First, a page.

I think video games get too much blame for things. These different youth crimes keep on being blamed on them, when as Rusty said, the bussiness is doing better than the movie industry. So if so many people are playing these games, how come only a few of these crimes are their fault. Grand Theft Auto 3 has been the most controversial game to date, it has a mature rating (as in equal to the content of a rated R movie) yet it is the highest grossing video game to date!(probably to be surpassed by Halo 2 shortly) This game alone sold 150 million PLUS copies world wide in less than a year of distribution. Thats roughly 7.5 BILLION dollars. Know a movie thats made that much?
    Video games need to be regulated by parents. They have a rating system for this specific reason, if only people would take note of them before giving them to thier 13 year old this Christmas. Hey, my parents gave me Grand Theft Auto 3 for Christmas one year, and I know they weren’t looking at the rating on the box, and I KNOW parents arent looking when they give they’re 14 year old the same product.
    Bryce | Email | Homepage | 11.12.04 – 4:59 am | #

    So, Bryce…

    Because you don’t “have” to have any other responsibilities to take up your time, spending 2 hours a day (let’s see, that’s 14 hrs/wk, 60 hrs/month, 730 hrs/year) on video games is a good thing to do?

    Now I’m not saying video games are bad or that you need to stop playing them. I’m just saying we all need to analyze our use of “free” time: we’ll do what it takes to block out a half hour or hour for our favorite TV show, but do we give the same priority to scheduling in our daily scripture study? If we happen to have more free time than the next guy, wouldn’t Heavenly Father rather have us use some of it giving service to others, reading uplifting material, getting involved in the community, attending the temple more, etc.?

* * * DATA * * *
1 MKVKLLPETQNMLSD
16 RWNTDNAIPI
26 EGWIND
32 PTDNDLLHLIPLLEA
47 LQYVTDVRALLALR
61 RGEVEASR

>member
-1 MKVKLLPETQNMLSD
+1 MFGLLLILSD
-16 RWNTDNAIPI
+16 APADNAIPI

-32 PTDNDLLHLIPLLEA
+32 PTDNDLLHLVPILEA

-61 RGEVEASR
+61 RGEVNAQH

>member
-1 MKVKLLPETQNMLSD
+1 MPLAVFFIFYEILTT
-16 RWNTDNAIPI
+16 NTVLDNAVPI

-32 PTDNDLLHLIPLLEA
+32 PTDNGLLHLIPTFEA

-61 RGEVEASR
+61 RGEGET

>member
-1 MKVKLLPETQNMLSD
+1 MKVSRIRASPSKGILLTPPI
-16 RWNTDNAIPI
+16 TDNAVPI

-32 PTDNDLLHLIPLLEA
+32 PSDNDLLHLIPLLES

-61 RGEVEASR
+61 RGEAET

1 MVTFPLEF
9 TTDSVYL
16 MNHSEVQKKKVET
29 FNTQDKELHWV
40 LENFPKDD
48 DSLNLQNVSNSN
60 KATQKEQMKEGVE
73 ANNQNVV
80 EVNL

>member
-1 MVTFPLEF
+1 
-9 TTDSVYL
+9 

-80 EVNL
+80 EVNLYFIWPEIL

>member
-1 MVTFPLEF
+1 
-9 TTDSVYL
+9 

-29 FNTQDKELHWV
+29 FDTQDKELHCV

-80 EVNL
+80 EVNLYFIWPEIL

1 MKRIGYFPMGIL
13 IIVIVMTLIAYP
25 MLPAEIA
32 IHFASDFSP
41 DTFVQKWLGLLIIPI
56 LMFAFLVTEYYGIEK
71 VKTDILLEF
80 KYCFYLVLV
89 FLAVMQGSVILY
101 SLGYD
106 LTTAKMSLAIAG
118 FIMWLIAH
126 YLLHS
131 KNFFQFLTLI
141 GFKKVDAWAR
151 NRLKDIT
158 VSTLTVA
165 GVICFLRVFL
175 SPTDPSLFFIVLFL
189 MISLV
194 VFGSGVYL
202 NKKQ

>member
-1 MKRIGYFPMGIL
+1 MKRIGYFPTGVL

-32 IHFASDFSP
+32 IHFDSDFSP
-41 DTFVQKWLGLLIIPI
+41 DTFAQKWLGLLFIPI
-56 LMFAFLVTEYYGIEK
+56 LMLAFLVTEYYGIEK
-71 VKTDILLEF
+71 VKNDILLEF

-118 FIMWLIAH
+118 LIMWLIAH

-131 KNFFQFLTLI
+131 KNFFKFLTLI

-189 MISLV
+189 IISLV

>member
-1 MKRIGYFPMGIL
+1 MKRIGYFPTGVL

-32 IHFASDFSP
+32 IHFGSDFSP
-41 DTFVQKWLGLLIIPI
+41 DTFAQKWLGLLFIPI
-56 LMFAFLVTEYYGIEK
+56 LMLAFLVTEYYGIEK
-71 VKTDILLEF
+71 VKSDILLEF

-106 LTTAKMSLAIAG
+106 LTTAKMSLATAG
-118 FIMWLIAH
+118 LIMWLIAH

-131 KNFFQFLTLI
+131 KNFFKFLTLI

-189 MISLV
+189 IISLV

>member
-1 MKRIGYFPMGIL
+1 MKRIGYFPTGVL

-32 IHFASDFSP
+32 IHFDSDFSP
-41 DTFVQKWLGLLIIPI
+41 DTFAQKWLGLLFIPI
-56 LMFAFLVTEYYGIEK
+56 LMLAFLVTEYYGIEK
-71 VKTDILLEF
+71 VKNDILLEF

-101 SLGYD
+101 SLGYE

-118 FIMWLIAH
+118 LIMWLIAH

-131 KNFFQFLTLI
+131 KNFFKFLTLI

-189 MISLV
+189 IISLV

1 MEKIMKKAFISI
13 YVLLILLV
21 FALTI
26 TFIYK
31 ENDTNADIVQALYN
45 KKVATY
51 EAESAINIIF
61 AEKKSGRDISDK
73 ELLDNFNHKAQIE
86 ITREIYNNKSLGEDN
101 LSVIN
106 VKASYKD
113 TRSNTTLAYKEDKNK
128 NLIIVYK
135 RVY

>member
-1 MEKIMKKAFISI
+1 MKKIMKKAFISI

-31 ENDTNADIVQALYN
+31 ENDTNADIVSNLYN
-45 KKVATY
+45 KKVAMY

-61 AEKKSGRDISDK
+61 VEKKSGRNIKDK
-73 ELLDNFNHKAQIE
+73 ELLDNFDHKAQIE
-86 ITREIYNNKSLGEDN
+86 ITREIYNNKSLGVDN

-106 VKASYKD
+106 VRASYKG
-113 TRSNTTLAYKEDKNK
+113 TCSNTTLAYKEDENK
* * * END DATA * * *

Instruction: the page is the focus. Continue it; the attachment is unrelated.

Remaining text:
Amy | Email | Homepage | 11.12.04 – 8:47 am | #

    I’m not saying that you shouldn’t be doing those things. All I am saying is Rusty really doesnt have the time to put into playing a video game. I do. So does that make me lazy? Or some how make it a waste of soul because I enjoy some time I spend playing video games?
    Bryce | Email | Homepage | 11.12.04 – 9:02 am | #

    I would like to point out, since we’re talking moderation and all that, that my husband has had health problems for almost eleven months, and all he can do is play games. He doesn’t mind, but then again, he does get tired of it every now and then and wants to be able to take a walk in the park or do something productive.
    Sister T | Email | Homepage | 11.12.04 – 11:57 am | #